Painkiller Addiction & Rehab in Orange County (CA) | Yellowstone Recovery

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Painkiller Addiction

Sections: The Problem | Why People Use | Affects | Signs & Symptoms | Withdrawal | Side-Effects | Treatment & Hope

Recent studies show that about 1.7 million individuals in the United States have an addiction to prescription painkillers.1 Almost 30% of patients who are prescribed opioids for the management of chronic pain become dependent on them.1 While there are necessary medical uses for these drugs, many of these individuals need painkiller addiction treatment and long-term therapy sessions to successfully break free from the powerful hold opioid use disorders have on the body and brain.

 

Let’s explore what causes prescription drug addiction, the symptoms of abuse and withdrawal, and which types of therapy are used successfully in painkiller addiction rehab.

 

Which Painkillers Cause Opioid Addiction?

Painkillers are a group of medications used to reduce or ease physical pain. Categories of painkillers include non-steroidal anti-inflammatory drugs (NSAIDs), opiates, and combination drugs that contain both opioids and acetaminophen.

 

Opiates and combination opioids are classed as narcotics, and they help millions of people overcome the effects of severe pain, but they also carry with them a high potential for drug abuse, addiction, and even death. The prescription drugs most commonly involved in abuse and overdose include:2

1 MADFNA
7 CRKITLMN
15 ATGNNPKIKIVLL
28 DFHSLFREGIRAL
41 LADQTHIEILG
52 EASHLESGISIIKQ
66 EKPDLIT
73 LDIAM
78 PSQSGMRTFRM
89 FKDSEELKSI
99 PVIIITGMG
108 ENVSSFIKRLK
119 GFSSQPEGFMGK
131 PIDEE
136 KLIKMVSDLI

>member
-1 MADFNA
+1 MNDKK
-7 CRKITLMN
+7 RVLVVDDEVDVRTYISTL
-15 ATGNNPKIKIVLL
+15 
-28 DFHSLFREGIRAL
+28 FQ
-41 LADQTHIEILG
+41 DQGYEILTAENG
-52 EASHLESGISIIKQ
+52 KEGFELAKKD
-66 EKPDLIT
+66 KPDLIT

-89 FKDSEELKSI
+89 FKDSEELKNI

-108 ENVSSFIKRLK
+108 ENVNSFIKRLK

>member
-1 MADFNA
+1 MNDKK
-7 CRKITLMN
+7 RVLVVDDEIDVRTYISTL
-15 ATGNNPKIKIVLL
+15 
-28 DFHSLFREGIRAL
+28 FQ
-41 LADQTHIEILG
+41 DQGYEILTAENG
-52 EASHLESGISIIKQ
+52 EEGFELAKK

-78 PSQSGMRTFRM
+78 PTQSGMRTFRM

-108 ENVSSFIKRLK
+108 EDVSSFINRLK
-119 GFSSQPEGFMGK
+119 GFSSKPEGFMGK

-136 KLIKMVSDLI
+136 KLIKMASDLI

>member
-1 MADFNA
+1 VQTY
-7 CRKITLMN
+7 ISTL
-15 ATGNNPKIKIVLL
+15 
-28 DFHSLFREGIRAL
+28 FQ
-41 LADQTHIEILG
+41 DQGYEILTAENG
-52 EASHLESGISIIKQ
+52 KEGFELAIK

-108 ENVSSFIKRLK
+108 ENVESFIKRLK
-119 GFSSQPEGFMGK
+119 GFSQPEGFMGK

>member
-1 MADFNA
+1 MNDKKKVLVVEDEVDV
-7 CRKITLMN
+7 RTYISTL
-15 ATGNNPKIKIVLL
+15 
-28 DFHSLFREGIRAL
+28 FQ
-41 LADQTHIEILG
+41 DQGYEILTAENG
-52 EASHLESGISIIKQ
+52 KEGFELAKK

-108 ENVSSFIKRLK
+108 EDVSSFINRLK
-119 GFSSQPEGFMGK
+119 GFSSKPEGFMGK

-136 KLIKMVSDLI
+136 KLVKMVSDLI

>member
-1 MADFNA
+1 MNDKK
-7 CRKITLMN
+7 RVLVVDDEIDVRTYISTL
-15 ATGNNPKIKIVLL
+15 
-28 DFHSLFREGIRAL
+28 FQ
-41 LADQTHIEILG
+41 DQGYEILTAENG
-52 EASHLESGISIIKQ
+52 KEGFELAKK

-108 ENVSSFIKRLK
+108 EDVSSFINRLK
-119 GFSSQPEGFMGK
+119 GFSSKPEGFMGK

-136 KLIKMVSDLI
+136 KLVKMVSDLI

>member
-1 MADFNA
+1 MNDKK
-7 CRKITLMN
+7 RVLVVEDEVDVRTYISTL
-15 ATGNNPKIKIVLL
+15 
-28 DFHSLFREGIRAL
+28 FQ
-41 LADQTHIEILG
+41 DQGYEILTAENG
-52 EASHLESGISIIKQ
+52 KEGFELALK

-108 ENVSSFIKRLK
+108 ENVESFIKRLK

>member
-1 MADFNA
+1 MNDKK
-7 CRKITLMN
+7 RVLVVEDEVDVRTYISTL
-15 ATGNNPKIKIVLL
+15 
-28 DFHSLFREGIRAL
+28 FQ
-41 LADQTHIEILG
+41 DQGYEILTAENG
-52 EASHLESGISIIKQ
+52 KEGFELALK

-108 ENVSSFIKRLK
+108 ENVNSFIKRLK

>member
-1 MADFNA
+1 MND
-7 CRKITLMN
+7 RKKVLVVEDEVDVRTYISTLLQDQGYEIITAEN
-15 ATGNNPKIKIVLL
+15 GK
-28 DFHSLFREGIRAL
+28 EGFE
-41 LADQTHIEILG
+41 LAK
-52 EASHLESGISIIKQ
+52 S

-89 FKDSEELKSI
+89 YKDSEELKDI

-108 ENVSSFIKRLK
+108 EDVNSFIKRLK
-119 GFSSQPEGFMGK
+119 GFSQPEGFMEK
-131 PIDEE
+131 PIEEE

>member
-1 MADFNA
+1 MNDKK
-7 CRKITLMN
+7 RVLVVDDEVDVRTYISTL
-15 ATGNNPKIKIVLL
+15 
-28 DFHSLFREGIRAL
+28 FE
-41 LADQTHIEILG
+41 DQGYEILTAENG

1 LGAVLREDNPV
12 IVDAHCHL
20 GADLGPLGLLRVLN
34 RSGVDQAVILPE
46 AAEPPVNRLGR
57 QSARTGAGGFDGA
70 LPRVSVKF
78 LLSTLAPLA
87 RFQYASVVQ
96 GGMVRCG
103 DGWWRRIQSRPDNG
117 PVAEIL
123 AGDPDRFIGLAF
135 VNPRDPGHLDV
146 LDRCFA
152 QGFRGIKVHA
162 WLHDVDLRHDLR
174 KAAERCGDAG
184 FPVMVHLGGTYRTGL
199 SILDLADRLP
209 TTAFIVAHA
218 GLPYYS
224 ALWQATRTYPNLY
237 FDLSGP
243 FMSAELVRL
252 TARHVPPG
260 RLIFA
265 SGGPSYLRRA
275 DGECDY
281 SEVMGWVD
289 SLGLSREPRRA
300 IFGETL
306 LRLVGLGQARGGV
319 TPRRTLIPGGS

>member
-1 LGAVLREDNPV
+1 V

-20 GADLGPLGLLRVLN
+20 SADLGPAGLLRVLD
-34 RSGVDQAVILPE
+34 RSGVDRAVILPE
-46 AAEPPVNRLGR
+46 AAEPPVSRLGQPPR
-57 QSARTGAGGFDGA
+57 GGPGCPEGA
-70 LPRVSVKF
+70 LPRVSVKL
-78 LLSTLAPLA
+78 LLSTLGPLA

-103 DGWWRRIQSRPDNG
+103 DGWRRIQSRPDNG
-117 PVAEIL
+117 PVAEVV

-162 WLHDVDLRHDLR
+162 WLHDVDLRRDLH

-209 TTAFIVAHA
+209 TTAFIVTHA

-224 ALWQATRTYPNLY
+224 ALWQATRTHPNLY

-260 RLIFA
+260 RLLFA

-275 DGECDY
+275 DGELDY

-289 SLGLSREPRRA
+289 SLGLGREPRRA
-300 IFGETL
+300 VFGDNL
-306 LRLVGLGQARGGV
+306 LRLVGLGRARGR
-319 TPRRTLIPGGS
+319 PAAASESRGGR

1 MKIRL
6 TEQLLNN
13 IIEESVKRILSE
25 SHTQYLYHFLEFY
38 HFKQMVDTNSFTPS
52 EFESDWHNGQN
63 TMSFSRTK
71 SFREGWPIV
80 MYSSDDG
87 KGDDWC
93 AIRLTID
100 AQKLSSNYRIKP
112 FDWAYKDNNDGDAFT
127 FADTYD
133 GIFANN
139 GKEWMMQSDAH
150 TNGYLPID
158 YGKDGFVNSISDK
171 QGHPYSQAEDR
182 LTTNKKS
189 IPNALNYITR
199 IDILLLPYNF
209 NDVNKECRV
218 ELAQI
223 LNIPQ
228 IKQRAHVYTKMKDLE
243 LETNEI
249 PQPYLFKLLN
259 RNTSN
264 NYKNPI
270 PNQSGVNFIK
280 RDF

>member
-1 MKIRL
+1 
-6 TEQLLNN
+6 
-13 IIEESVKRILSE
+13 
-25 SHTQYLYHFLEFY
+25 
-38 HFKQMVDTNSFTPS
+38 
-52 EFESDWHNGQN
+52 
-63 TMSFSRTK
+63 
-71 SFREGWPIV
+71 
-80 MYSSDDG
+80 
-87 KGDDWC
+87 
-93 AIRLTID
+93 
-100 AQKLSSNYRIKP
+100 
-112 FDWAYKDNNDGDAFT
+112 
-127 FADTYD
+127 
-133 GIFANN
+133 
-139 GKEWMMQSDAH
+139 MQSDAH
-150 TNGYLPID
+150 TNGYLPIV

• Oxycodone, such as OxyContin®
  • Hydrocodone, such as Vicodin®
  • Methadone

 

Why Are Narcotic Painkillers So Addictive?

A female patient who is depressed and sad because she is struggling with painkiller addiction.

Various painkillers work in different ways. NSAIDs such as aspirin block enzymes and proteins that cause pain, inflammation, and fever. They tend to reduce discomfort at the site of pain by decreasing swelling in the area, and they are considered non-addictive.

 

Opioid painkillers, on the other hand, bind to special receptors in the brain and on the spinal cord. By blocking pain messages from reaching the brain, they reduce the sensation of pain in the body. In other words, they fool the body into thinking that there is no pain. Narcotic pain relievers also depress the central nervous system, inducing a feeling of euphoria and detachment from reality.

 

The more someone uses the drug, the more the brain adapts to its presence. Over time, the body slows down the production of its natural painkilling chemicals called endorphins. The drugs also kill important brain cells. Gradually, the brain becomes reliant on foreign chemicals, the opioids, and may interpret their absence as constant pain.

 

Despite possessing willpower and strong moral character, any individual who takes opioid painkillers over the long term may become addicted to them.2 When they become unable to obtain these legally, they may turn to street drugs such as fentanyl or heroin to avoid painful opioid withdrawal.

 

Symptoms of Painkiller Abuse and Withdrawal

Abusing painkillers is the beginning of addiction, and these behaviors and physical symptoms can be warning signs of a developing problem:

 

  • Finishing prescriptions before they are eligible to refill